Summer has arrived in Stockholm, which means it’s time to find a quiet spot for a bit of wild swimming – and maybe even get a cheeky suntan in the process. The whole city is edged by water, so there’s sure to be a great lake or beach within easy reach of your accommodation.
The question is, which one should you choose? We inflated our armbands and set out to find some of the Swedish capital’s best swimming spots. All of the places listed here are calm and clean, yet easy to reach from the city centre using public transport.
Expect lazy barbecues, memorable sunsets, refreshingly chilly water… and perhaps even a mosquito bite or two. If you’re visiting during the winter, you’ll want to make sure you visit a swimming spot with a sauna. Ready to go swimming? Let’s dive in!
Dreamy beach swimming on Lidingö
The leafy island of Lidingö is just northeast of central Stockholm. Crossing the bridge to the island is the first great thing about this trip – look closely as you approach and you might just be able to see the contours of Carl Milles’ fascinating sculptures outside the Millesgården museum, which is dedicated to his work.
You can save the museum for later: we’re heading to the northern edge of the island, to a picturesque beach called Fågelöuddebadet. When you reach the waterfront you’ll be rewarded with clean yellow sand and sky-blue seawater. You can swim, paddle, or just sit and keep an eye out for ships sailing along the shoreline. There’s also a diving platform, a barbecue area and a mini-golf area. When you’ve had enough sun, you can picnic in the shade of nearby trees.
From central Stockholm, ride the red subway line to Ropsten. You can then hop aboard a #204 bus bound for Lidingö. Once you’re on the bus you’ll have about 25 minutes to enjoy the lovely scenery before the driver pulls up at Fågelöudde. From there, just walk uphill along Fågelöuddevägen. After around 10 minutes you’ll reach a car park; the beach is 100 metres away, down the hill.
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Lake swimming at Hellasgården
Saltwater isn’t for everyone, and as some Stockholmers insist: local lakes are actually cleaner and fresher than the sea. The good news is you don’t have to travel far from the city centre to find decent lake swimming.
Hellasgården is a great little spot on the edge of Källtorpssjön, a 20-minute bus ride from the centre of town. There’s loads to keep you busy, including fishing, running tracks and plenty of opportunities for splashing around in deep, clean water. Although Hellasgården is great on hot days, when families arrive from the city, it’s also worth a visit in winter. There are saunas for men and women (a fee applies, as does the usual sauna etiquette). If you’re brave enough you can even try dipping into an isvak – a hole cut in the lake’s icy surface.
Public buses run to the lake from Slussen in central Stockholm. Take bus #401 bound for Älta and get off at Hellasgården around 18 minutes later. The lake itself is a short walk north of the main road.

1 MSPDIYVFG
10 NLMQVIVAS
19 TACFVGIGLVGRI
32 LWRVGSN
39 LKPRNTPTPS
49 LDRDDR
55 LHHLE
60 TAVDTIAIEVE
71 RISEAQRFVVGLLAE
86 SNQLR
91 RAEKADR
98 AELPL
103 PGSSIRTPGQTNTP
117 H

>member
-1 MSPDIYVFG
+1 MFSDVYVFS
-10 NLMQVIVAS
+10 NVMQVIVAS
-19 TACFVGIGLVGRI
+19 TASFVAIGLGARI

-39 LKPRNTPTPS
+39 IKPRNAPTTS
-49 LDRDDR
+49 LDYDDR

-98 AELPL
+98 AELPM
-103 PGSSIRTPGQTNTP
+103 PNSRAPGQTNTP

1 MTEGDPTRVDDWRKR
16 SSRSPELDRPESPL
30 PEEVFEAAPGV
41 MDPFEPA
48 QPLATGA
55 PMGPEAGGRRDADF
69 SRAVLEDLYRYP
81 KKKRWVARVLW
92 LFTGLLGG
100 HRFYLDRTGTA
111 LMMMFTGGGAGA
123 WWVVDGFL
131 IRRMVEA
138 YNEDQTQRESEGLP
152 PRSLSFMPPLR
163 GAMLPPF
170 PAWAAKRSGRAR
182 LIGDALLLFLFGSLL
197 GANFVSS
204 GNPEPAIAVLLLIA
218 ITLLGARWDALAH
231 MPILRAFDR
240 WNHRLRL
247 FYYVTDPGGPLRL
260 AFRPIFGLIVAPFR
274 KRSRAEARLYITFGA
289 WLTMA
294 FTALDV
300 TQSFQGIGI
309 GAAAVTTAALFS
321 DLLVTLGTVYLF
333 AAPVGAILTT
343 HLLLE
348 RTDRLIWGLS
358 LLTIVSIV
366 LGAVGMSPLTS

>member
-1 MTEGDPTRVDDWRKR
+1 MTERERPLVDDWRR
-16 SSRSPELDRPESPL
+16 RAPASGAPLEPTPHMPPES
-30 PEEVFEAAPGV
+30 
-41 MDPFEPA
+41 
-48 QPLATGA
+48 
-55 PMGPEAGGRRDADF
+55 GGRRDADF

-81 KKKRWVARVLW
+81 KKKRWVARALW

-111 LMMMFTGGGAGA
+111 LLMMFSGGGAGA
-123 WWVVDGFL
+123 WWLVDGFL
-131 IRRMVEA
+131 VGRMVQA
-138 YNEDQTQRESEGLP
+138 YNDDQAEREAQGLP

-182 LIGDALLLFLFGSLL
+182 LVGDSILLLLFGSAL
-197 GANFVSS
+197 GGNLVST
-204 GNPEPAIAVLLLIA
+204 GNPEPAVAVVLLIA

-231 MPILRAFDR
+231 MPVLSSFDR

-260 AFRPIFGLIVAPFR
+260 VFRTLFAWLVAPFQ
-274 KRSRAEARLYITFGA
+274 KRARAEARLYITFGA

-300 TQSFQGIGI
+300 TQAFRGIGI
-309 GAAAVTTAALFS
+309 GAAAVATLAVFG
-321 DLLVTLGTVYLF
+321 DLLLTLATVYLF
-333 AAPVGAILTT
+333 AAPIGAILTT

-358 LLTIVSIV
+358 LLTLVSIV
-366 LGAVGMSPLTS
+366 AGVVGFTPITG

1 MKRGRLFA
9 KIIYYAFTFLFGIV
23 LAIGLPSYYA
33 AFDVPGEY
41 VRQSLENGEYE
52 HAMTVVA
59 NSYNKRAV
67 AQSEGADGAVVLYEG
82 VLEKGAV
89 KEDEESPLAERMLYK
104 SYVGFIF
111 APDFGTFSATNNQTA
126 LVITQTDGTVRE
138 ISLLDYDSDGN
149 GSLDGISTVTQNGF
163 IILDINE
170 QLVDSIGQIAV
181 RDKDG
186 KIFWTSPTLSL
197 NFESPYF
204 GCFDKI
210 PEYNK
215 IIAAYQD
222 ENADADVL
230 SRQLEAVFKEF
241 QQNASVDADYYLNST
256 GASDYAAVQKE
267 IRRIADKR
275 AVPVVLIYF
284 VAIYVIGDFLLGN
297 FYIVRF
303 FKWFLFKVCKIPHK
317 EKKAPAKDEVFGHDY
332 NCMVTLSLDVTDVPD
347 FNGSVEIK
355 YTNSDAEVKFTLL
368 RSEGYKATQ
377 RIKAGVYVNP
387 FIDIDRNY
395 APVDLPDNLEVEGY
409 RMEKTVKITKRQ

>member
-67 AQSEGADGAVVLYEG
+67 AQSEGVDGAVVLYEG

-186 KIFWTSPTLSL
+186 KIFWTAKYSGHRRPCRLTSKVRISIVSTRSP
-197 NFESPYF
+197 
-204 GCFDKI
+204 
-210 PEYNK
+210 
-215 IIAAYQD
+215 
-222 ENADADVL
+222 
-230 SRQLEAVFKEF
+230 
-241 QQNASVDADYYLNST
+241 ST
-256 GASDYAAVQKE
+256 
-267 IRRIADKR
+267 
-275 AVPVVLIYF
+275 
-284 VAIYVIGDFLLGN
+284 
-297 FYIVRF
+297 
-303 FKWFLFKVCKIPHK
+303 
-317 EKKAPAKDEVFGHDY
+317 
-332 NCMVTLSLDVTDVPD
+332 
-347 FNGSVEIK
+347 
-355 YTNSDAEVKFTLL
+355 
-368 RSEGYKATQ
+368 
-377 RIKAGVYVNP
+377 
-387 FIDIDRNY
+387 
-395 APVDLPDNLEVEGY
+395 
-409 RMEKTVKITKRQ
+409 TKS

Back-to-basics dips at Söderbysjön
If you really want to escape it all but don’t fancy a long journey from Stockholm, try Söderbysjön. This beautiful lake is surrounded by tracts of forest that invite you for lazy walks and nice bike trips.
There is a small sandy beach, but we reckon you’re better off finding a quiet spot on one of the warm rocks that drop gently into the water. There isn’t much in the way of facilities, so take a good book and some snacks.
Take the green subway line to Bagarmossen T-bana; once there, it’s a 20-minute walk northeast to the lake. From the subway station, cross the main square towards Folkets Hus. You then want to follow the street called Lillåvägen, before turning left to Stångåvägen. Finally, turn right onto Ljusnevägen. When you pass the animal hospital on your left-hand side, turn left into the forest, following the blue signposts. Then turn right at the crossroads and you’ll see the sparkling surface of the lake.
Relaxed swimming at Saltsjöbaden
Want to get a feeling for life in the archipelago, but running out of time? Just hop on a train to Saltsjöbadens Friluftsbad, a nice upscale swimming spot that’s still free to visit. On sunny days the warm rocks tempt you to lie and sunbathe, and the water is usually nice and clear. It’s also very salty – they don’t call it Saltsjöbaden for nothing.
Take the Saltsjöbanan train from Slussen and get off at the final stop. Walk south from the station and follow the smell of the sea. To find a spot just for yourself, try turning left after the little bridge. Note that due to improvement works, buses may replace trains (these also run from Slussen).
Inner-city swimming at Hornsbergs Strand
If time is really short, or if you just fancy a city-centre swim after a busy day of sightseeing, head towards Hornsbergs Strand on Kungsholmen.
A word of warning, though: this place can get pretty crowded during the summer. Go very early in the day if you want the place to yourself. In the evening it pulses with life and there are some good restaurants, bars and cafés nearby. Bomans Glassbar, just across the road, also does great ice cream.
Rent a bike and cycle along Kungsholmen’s northern shore until you reach the bathing area. Alternatively you can take the subway to Kristineberg: just walk down Nordenflychtsvägen until you reach Lindhagensgatan, then turn left. Another option is to take bus #50, which runs all the way to the waterfront at Moa Martinsons torg.
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